The Strangers: Chapter One is a major misstep for the franchise

With the third installment in The Strangers franchise kicking off a new trilogy, does it stick the landing or miss the mark?
The Strangers. Photo Credit: John Armour
The Strangers. Photo Credit: John Armour /

As a long-time fan of the 2008 cult classic film The Strangers and its more polarizing sequel, The Strangers: Prey at Night, no one wanted to like this film more than me. Which only makes this review that much harder to write.

When first announced, the creation of The Strangers: Chapter One left many scratching their heads, with its title and marketing implying the film would be a prequel to the original.

Chapter One does keep in tact the original "true crime" approach. After a routine cold open, the film transitions into a familiar yet eerie text wall, similar to the original save for the narration. While the text is essentially the same as the original, it does add a bit of a fourth wall break, an addition I found bold but not unwelcome.

The film’s long-winded first act goes practically nowhere, digging through a cliché bag of tricks before getting our protagonists to the cabin for the rest of the film. Plot conveniences and setups solved in a matter of moments, or even seconds, in Bertino's original feel like painstaking hurdles here.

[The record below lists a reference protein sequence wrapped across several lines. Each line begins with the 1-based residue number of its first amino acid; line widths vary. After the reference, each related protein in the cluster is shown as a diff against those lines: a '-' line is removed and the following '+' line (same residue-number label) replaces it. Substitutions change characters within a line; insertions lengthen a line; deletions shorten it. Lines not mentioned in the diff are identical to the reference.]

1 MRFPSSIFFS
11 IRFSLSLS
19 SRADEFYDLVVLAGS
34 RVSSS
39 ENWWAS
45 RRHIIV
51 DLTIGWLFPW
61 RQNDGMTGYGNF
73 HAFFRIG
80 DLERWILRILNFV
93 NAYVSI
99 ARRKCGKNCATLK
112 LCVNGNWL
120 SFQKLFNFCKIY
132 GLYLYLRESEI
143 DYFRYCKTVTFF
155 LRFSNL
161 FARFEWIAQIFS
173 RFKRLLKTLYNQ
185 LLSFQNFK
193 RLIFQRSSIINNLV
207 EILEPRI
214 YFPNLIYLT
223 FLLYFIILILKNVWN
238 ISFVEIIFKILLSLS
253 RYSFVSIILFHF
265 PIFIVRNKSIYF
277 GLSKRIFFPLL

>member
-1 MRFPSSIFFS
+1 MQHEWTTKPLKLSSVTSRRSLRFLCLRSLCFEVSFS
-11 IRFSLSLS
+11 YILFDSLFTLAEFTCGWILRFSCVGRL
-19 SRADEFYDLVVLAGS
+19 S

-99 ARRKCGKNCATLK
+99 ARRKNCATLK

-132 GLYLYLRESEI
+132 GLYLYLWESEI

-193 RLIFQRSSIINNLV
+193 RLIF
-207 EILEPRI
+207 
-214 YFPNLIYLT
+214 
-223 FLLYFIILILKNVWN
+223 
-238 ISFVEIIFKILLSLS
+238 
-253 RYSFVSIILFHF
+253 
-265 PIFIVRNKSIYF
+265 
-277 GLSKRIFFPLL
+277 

There is an utter lack of emotional depth, leaving viewers feeling little for the characters when the movie's sinister events begin to unfold. The two lead protagonists in the film, Maya and Ryan, are played by Madelaine Petsch and Froy Gutierrez, respectively.

Petsch does what she can to bring depth to the character and serves as the film's primary focus. While her acting delivers and is one of the film's only good aspects, her characterization doesn't come across enough to leave me wanting to see more of her character's story.

The Strangers
Froy Gutierrez as “Ryan” and Madelaine Petsch as “Maya” in THE STRANGERS Trilogy, a Lionsgate release. Photo Credit: John Armour for Lionsgate /

Chapter One has a decent amount of jump scares that work, but as far as setting up a compelling narrative and an eerie atmosphere, the movie falls flat, spending way too much time sitting in the shadow of its predecessor and rarely does it find moments create something original.

What’s especially frustrating about this choice is that when the film strays from the beat sheet of the original, there are some interesting and neat ideas at play. That's the real tragedy, the film's lack of ambition keeps it trapped in a series of cliches and underwhelming moments.

Overall, Chapter One fell too flat to me, with poor attempts at recreating the original, and with little to offer in terms of unique scares. I can only hope that parts two and three are better, as they are freed from the pre-determined confines of the original film.

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